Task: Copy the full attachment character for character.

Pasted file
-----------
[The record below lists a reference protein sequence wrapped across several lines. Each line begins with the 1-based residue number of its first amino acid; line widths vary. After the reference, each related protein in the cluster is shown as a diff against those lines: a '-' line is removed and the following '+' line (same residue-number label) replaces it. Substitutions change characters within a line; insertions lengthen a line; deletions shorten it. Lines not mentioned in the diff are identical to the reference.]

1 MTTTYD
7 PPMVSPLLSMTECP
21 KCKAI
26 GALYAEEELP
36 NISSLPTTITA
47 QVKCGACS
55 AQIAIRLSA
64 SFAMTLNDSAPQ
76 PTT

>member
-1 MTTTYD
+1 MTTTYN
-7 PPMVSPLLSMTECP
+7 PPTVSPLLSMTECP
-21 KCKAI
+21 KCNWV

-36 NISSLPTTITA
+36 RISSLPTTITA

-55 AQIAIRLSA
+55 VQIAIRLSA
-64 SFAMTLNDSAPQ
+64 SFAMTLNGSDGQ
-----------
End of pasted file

[The record below lists a reference protein sequence wrapped across several lines. Each line begins with the 1-based residue number of its first amino acid; line widths vary. After the reference, each related protein in the cluster is shown as a diff against those lines: a '-' line is removed and the following '+' line (same residue-number label) replaces it. Substitutions change characters within a line; insertions lengthen a line; deletions shorten it. Lines not mentioned in the diff are identical to the reference.]

1 MTTTYD
7 PPMVSPLLSMTECP
21 KCKAI
26 GALYAEEELP
36 NISSLPTTITA
47 QVKCGACS
55 AQIAIRLSA
64 SFAMTLNDSAPQ
76 PTT

>member
-1 MTTTYD
+1 MTTTYN
-7 PPMVSPLLSMTECP
+7 PPTVSPLLSMTECP
-21 KCKAI
+21 KCNWV

-36 NISSLPTTITA
+36 RISSLPTTITA

-55 AQIAIRLSA
+55 VQIAIRLSA
-64 SFAMTLNDSAPQ
+64 SFAMTLNGSDGQ